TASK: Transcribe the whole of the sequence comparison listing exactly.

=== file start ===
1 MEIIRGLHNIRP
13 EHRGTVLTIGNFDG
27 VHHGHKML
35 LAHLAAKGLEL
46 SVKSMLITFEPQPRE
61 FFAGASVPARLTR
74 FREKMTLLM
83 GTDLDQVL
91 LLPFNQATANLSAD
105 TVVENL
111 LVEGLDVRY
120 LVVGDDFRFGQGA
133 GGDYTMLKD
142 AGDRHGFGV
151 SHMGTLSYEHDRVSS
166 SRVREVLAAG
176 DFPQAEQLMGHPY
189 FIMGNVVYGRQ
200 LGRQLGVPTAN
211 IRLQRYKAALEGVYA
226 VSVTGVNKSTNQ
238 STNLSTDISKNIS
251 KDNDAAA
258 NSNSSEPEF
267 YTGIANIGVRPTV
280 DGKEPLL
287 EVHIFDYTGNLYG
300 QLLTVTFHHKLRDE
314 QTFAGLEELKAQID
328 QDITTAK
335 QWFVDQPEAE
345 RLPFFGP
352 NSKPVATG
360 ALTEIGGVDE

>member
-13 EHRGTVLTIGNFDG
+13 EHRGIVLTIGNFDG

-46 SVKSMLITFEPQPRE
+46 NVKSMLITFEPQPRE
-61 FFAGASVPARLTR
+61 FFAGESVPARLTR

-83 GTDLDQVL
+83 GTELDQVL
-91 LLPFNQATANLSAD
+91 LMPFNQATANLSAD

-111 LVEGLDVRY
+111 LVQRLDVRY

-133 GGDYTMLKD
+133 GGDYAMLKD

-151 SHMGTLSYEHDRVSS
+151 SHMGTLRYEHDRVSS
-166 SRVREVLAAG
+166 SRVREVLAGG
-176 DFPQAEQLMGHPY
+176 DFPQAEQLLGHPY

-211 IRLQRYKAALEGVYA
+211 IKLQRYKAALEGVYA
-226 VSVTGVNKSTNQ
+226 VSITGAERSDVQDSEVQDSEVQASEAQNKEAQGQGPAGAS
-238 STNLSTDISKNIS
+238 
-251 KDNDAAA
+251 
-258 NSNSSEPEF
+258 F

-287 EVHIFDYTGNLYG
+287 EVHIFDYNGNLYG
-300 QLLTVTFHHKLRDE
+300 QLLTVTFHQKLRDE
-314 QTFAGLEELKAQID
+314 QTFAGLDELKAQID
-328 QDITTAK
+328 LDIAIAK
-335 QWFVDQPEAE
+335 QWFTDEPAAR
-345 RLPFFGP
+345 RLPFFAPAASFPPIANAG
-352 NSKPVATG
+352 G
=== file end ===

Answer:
1 MEIIRGLHNIRP
13 EHRGTVLTIGNFDG
27 VHHGHKML
35 LAHLAAKGLEL
46 SVKSMLITFEPQPRE
61 FFAGASVPARLTR
74 FREKMTLLM
83 GTDLDQVL
91 LLPFNQATANLSAD
105 TVVENL
111 LVEGLDVRY
120 LVVGDDFRFGQGA
133 GGDYTMLKD
142 AGDRHGFGV
151 SHMGTLSYEHDRVSS
166 SRVREVLAAG
176 DFPQAEQLMGHPY
189 FIMGNVVYGRQ
200 LGRQLGVPTAN
211 IRLQRYKAALEGVYA
226 VSVTGVNKSTNQ
238 STNLSTDISKNIS
251 KDNDAAA
258 NSNSSEPEF
267 YTGIANIGVRPTV
280 DGKEPLL
287 EVHIFDYTGNLYG
300 QLLTVTFHHKLRDE
314 QTFAGLEELKAQID
328 QDITTAK
335 QWFVDQPEAE
345 RLPFFGP
352 NSKPVATG
360 ALTEIGGVDE

>member
-13 EHRGTVLTIGNFDG
+13 EHRGIVLTIGNFDG

-46 SVKSMLITFEPQPRE
+46 NVKSMLITFEPQPRE
-61 FFAGASVPARLTR
+61 FFAGESVPARLTR

-83 GTDLDQVL
+83 GTELDQVL
-91 LLPFNQATANLSAD
+91 LMPFNQATANLSAD

-111 LVEGLDVRY
+111 LVQRLDVRY

-133 GGDYTMLKD
+133 GGDYAMLKD

-151 SHMGTLSYEHDRVSS
+151 SHMGTLRYEHDRVSS
-166 SRVREVLAAG
+166 SRVREVLAGG
-176 DFPQAEQLMGHPY
+176 DFPQAEQLLGHPY

-211 IRLQRYKAALEGVYA
+211 IKLQRYKAALEGVYA
-226 VSVTGVNKSTNQ
+226 VSITGAERSDVQDSEVQDSEVQASEAQNKEAQGQGPAGAS
-238 STNLSTDISKNIS
+238 
-251 KDNDAAA
+251 
-258 NSNSSEPEF
+258 F

-287 EVHIFDYTGNLYG
+287 EVHIFDYNGNLYG
-300 QLLTVTFHHKLRDE
+300 QLLTVTFHQKLRDE
-314 QTFAGLEELKAQID
+314 QTFAGLDELKAQID
-328 QDITTAK
+328 LDIAIAK
-335 QWFVDQPEAE
+335 QWFTDEPAAR
-345 RLPFFGP
+345 RLPFFAPAASFPPIANAG
-352 NSKPVATG
+352 G